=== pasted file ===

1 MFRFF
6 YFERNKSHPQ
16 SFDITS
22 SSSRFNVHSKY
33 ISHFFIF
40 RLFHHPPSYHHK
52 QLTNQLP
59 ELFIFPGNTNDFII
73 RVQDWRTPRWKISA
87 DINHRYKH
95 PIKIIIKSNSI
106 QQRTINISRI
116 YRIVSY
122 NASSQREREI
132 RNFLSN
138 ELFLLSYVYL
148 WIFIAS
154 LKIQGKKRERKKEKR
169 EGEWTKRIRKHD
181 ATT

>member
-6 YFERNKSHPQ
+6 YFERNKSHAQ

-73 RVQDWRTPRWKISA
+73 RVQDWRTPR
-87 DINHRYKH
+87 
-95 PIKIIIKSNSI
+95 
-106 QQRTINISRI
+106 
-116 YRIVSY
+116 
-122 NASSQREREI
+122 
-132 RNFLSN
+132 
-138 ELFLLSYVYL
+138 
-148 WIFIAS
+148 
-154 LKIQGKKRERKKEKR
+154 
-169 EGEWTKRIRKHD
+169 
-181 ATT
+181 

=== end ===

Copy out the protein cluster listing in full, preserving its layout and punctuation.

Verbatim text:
1 MFRFF
6 YFERNKSHPQ
16 SFDITS
22 SSSRFNVHSKY
33 ISHFFIF
40 RLFHHPPSYHHK
52 QLTNQLP
59 ELFIFPGNTNDFII
73 RVQDWRTPRWKISA
87 DINHRYKH
95 PIKIIIKSNSI
106 QQRTINISRI
116 YRIVSY
122 NASSQREREI
132 RNFLSN
138 ELFLLSYVYL
148 WIFIAS
154 LKIQGKKRERKKEKR
169 EGEWTKRIRKHD
181 ATT

>member
-6 YFERNKSHPQ
+6 YFERNKSHAQ

-73 RVQDWRTPRWKISA
+73 RVQDWRTPR
-87 DINHRYKH
+87 
-95 PIKIIIKSNSI
+95 
-106 QQRTINISRI
+106 
-116 YRIVSY
+116 
-122 NASSQREREI
+122 
-132 RNFLSN
+132 
-138 ELFLLSYVYL
+138 
-148 WIFIAS
+148 
-154 LKIQGKKRERKKEKR
+154 
-169 EGEWTKRIRKHD
+169 
-181 ATT
+181 